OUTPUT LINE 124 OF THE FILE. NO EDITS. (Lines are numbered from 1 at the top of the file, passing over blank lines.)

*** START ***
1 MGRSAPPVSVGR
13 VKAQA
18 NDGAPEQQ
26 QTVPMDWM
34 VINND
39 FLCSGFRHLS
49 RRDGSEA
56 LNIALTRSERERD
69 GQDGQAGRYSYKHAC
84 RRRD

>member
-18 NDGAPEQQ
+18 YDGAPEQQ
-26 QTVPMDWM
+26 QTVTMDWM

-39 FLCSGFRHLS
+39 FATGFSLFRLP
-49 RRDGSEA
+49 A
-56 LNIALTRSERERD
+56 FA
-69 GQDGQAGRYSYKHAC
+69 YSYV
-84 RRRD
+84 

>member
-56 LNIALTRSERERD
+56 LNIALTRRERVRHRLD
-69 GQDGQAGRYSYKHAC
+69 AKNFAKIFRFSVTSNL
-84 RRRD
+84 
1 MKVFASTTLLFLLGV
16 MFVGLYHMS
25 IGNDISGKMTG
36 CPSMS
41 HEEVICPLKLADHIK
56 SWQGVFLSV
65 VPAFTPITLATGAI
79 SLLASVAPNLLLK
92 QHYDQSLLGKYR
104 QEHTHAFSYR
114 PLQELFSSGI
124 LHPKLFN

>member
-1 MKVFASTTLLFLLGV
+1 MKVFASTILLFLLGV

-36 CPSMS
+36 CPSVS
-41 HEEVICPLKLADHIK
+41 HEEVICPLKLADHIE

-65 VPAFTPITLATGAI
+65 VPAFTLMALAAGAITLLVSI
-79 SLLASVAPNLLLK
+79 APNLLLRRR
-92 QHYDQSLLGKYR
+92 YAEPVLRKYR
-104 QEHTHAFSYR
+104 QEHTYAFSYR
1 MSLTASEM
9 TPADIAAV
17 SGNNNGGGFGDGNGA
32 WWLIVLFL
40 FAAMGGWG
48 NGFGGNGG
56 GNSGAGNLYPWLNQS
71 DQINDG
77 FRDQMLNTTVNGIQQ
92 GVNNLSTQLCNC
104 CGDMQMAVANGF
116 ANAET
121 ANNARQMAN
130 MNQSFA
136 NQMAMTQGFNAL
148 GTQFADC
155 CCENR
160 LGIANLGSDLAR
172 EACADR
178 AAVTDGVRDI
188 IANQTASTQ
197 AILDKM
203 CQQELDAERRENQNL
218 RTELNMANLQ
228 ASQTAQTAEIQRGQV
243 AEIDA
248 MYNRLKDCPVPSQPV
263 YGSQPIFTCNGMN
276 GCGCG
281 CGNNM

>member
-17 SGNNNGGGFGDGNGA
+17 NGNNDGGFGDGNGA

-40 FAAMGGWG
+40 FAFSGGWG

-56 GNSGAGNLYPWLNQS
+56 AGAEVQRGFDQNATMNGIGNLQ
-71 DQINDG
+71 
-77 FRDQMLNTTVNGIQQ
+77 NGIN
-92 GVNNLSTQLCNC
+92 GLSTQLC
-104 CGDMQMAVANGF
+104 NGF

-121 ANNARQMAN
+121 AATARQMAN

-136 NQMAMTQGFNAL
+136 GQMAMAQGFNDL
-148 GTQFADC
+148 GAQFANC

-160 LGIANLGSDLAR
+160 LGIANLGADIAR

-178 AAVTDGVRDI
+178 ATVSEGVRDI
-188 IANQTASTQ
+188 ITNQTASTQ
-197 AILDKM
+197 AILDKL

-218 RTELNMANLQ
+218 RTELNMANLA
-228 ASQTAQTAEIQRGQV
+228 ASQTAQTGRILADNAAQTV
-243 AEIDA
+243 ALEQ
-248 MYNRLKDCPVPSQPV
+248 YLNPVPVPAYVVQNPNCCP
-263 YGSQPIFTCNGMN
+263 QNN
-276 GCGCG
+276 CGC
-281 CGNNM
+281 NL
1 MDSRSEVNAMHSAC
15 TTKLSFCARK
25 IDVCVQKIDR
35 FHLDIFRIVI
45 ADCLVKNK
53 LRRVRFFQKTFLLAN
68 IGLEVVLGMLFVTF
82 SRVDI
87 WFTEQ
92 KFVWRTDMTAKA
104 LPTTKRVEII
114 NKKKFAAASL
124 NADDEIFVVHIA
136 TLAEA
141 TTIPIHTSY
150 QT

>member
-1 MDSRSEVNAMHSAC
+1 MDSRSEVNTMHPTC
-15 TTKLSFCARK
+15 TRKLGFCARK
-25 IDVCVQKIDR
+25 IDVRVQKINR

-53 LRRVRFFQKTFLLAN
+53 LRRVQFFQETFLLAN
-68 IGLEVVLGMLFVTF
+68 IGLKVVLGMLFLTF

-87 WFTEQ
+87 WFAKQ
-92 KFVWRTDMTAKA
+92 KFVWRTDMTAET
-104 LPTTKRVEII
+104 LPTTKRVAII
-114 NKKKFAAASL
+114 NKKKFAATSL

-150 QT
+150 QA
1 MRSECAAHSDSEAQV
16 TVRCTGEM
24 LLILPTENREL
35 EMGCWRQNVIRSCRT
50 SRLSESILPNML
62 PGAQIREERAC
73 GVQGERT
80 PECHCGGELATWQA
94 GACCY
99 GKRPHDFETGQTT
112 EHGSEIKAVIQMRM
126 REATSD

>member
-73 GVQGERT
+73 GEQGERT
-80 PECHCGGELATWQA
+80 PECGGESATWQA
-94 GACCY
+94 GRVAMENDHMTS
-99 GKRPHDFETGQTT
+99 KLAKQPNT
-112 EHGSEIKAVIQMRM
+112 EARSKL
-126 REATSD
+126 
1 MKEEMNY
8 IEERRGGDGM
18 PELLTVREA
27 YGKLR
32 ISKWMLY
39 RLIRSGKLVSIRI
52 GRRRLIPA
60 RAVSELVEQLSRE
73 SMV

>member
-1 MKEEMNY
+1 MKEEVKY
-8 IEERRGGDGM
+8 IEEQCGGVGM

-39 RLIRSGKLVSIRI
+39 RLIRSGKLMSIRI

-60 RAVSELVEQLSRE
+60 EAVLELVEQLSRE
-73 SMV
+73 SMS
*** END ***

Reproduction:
+243 ALEQ